First look at iPhone 6s: the phone with 3D Touch

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First look at iPhone 6s: the phone with 3D Touch
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Apple revealed a familiar looking iPhone 6s to the 2,000 invitees at San Francisco's Bill Graham Civic Auditorium, and to put it mildly, the response he got was mental. Grown men, and women stood up, clapped like demented sea lions, hollering at the top of their lungs.

Why? Good question. After all the iPhone 6s looks almost identical to the iPhone 6 that was launched a year earlier previously. However - and this is crucial - Apple is the world's biggest technology company and the iPhone has become the most successful smartphone, outselling every other model many times over. The iPhone 6s will almost certainly extend its reign.

The iPhone 6s' biggest updates are undoubtedly the new 3D Touch display, which adds a new dimension to the touchscreen and the new 12-megapixel iSight camera. Other upgrades - as you'd expect from an 'S' series iPhone - include a faster processor and graphics, plus the latest iteration of Apple's mobile OS, iOS 9.

Apple iPhone 6s review: Front, from an angle

Apple's new mobile OS represents a significant step forward, adding, among other things, a smarter Siri, upgraded core apps and - so Apple claims - a lighter touch when it comes to battery life.

As usual, prices will follow the same pattern as last year, with the entry-level 16GB iPhone 6s costing $1079, the 64GB going for $1229 and the 128GB $1379. Apple will be keeping the iPhone 6 and 6 Plus on the books, and the iPhone 5s will now be the firm's entry-level model.

At a glance

  • 3D Touch display with new Taptic engine

  • 12-megapixel iSight camera with larger sensor and 4K video capture

  • 5-megapixel front-facing camera with screen-based True Tone “flash”

  • Faster A9 processor with integrated M9 motion coprocessor

  • Always-on Siri

  • Tougher glass is “strongest in the industry” but no sign of sapphire crystal topping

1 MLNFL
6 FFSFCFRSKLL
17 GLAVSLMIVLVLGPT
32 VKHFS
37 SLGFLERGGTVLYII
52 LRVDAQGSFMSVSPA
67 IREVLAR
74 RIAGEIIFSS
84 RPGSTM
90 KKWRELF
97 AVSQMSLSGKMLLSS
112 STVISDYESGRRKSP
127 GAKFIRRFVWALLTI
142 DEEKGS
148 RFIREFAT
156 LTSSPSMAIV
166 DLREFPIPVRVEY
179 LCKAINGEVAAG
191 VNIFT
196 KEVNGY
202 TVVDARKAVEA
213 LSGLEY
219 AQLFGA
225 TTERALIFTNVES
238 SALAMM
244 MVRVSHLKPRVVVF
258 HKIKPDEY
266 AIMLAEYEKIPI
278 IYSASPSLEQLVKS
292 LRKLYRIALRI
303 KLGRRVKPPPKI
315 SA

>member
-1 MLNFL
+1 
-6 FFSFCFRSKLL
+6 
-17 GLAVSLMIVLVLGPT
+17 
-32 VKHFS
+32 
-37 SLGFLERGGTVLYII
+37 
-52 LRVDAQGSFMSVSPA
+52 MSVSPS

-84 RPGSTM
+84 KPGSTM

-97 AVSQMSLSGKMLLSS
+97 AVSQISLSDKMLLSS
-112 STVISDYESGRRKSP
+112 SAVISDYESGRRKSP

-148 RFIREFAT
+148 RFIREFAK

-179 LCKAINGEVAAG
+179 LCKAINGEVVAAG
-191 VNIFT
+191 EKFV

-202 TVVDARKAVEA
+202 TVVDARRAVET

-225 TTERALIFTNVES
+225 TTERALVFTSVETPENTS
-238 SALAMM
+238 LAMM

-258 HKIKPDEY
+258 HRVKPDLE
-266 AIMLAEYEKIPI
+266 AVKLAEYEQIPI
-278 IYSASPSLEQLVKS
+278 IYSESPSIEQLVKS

• New Rose-gold colour option

3D Touch

The most notable new feature on the iPhone 6s is the new 3D Touch display. For those of you who aren't familiar with this, it's similar to the Force Touch feature that Apple has slowly been implementing across its devices the Apple Watch announcement late last year.

Put simply, 3D Touch can tell how hard you're pressing and react accordingly. Tap the screen as you would regularly and you'll notice no difference, however a longer and more forceful touch activates secondary options. It's best to think of Force Touch as the touchscreen's answer to the right click. About time, too.

iPhone 6s review - 3D Touch

Anyone who owns or has used an Apple Watch and one of the new MacBooks will know that Force Touch feels very different to use in its current two formats. When you use the Force Touch touchpad on a MacBook, it responds by offering a satisfying (instant) click. The Apple Watch's response is a (slightly delayed) tactic pulse. The iPhone's 3D Touch falls into the latter category, using capacitive sensors integrated into the backlight of the display, combined with the normal touch sensors and accelerometer to offer super-responsive pressure sensitivity.

A basic example of how 3D Touch will improve the way you use your phone can be found on the homescreen: press hard on the Camera icon and up will pop a context-sensitive menu offering direct access to various different options - you can launch straight into selfie mode, for instance - while pressing hard on your Instagram icon will give you the option to skip straight to your activity feed.

The best thing about 3D Touch is that it's actually a useful feature. It takes 30 seconds to learn and after you've used it once, you'll be left thinking “why has this taken so long to arrive?”

Next: how's the camera?

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